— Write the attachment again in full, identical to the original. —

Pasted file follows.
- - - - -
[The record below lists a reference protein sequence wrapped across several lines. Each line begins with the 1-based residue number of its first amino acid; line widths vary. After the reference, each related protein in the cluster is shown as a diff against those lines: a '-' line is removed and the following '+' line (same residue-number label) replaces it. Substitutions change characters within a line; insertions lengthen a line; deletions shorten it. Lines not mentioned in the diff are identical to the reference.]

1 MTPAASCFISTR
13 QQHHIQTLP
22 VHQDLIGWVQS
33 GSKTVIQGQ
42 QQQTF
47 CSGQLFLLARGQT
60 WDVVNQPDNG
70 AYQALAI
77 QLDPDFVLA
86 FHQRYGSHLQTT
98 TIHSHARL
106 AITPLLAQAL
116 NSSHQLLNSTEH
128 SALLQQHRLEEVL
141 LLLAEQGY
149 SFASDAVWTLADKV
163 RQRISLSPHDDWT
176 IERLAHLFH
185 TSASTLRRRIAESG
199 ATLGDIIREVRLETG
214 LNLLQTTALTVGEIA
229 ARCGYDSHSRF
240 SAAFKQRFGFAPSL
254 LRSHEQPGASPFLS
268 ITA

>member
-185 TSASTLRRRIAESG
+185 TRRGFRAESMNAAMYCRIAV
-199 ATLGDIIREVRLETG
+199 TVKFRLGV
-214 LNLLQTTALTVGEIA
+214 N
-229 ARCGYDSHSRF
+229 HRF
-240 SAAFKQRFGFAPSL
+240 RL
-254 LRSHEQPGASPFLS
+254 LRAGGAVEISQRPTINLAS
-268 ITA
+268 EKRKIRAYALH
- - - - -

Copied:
[The record below lists a reference protein sequence wrapped across several lines. Each line begins with the 1-based residue number of its first amino acid; line widths vary. After the reference, each related protein in the cluster is shown as a diff against those lines: a '-' line is removed and the following '+' line (same residue-number label) replaces it. Substitutions change characters within a line; insertions lengthen a line; deletions shorten it. Lines not mentioned in the diff are identical to the reference.]

1 MTPAASCFISTR
13 QQHHIQTLP
22 VHQDLIGWVQS
33 GSKTVIQGQ
42 QQQTF
47 CSGQLFLLARGQT
60 WDVVNQPDNG
70 AYQALAI
77 QLDPDFVLA
86 FHQRYGSHLQTT
98 TIHSHARL
106 AITPLLAQAL
116 NSSHQLLNSTEH
128 SALLQQHRLEEVL
141 LLLAEQGY
149 SFASDAVWTLADKV
163 RQRISLSPHDDWT
176 IERLAHLFH
185 TSASTLRRRIAESG
199 ATLGDIIREVRLETG
214 LNLLQTTALTVGEIA
229 ARCGYDSHSRF
240 SAAFKQRFGFAPSL
254 LRSHEQPGASPFLS
268 ITA

>member
-185 TSASTLRRRIAESG
+185 TRRGFRAESMNAAMYCRIAV
-199 ATLGDIIREVRLETG
+199 TVKFRLGV
-214 LNLLQTTALTVGEIA
+214 N
-229 ARCGYDSHSRF
+229 HRF
-240 SAAFKQRFGFAPSL
+240 RL
-254 LRSHEQPGASPFLS
+254 LRAGGAVEISQRPTINLAS
-268 ITA
+268 EKRKIRAYALH